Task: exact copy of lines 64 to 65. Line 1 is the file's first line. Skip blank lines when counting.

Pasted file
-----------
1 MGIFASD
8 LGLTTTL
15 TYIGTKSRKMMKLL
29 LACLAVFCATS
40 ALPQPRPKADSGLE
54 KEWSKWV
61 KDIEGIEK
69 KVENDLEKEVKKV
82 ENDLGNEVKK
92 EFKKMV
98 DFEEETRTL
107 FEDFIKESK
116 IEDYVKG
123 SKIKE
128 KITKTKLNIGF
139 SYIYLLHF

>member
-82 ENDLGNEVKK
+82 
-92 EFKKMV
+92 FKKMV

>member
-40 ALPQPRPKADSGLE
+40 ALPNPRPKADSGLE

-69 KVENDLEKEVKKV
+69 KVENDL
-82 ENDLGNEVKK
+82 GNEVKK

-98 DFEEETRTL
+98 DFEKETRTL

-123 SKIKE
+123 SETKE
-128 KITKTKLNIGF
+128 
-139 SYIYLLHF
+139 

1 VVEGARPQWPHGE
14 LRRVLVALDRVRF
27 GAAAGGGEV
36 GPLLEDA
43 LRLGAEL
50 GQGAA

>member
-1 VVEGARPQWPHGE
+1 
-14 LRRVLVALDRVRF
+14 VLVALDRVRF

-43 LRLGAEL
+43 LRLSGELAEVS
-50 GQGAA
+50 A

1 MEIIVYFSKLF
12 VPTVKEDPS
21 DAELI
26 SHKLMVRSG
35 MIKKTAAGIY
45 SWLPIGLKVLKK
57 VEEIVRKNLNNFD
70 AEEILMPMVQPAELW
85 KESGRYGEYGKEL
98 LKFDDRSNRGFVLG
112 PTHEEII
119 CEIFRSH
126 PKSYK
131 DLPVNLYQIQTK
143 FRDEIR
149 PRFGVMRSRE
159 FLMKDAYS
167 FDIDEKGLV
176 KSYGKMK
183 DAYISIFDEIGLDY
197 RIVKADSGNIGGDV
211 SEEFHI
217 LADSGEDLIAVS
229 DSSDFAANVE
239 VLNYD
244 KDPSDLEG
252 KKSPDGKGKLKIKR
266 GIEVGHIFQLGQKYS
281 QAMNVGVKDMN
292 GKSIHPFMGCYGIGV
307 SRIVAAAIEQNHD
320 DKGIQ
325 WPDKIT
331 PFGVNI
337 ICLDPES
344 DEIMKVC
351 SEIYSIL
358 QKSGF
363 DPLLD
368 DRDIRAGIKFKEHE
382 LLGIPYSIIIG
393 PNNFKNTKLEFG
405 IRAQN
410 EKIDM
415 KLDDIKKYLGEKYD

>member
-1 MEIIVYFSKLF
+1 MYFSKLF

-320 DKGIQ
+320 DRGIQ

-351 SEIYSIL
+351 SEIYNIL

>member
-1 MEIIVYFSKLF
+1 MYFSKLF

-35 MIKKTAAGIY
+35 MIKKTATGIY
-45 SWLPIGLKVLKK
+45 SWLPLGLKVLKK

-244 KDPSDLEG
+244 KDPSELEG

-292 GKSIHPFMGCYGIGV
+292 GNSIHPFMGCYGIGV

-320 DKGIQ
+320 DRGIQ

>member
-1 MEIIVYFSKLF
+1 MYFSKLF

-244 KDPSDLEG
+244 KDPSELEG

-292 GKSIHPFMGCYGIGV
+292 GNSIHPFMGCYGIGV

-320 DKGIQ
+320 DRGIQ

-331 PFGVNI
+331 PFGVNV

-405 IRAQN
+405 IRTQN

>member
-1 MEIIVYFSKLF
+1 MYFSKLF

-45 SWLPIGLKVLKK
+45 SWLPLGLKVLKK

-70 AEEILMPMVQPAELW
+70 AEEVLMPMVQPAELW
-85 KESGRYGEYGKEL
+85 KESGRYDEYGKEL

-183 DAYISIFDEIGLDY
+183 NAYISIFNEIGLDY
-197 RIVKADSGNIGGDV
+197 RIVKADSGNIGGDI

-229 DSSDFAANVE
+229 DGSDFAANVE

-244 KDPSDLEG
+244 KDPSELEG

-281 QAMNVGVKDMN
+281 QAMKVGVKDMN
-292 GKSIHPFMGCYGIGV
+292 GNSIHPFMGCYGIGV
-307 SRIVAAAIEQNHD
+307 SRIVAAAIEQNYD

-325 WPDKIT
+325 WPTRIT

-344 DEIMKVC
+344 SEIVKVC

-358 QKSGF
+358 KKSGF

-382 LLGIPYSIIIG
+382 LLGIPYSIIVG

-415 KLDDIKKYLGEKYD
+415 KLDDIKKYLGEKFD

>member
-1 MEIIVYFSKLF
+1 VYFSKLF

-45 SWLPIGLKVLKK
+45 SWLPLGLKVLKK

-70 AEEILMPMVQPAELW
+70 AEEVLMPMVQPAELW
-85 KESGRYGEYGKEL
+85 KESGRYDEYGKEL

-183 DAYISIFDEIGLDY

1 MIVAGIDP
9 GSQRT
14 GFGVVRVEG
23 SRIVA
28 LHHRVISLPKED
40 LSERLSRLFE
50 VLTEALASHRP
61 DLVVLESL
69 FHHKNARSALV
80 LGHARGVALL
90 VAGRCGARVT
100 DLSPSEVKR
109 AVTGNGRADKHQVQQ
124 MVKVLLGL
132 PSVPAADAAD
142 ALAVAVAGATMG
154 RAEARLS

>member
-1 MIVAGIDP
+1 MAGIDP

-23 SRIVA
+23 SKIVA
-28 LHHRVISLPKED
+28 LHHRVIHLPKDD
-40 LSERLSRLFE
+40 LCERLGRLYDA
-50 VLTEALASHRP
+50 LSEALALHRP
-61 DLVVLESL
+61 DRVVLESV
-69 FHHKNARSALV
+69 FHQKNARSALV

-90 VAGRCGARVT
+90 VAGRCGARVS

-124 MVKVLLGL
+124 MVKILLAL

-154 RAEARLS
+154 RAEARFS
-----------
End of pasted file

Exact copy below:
126 PKSYK
131 DLPVNLYQIQTK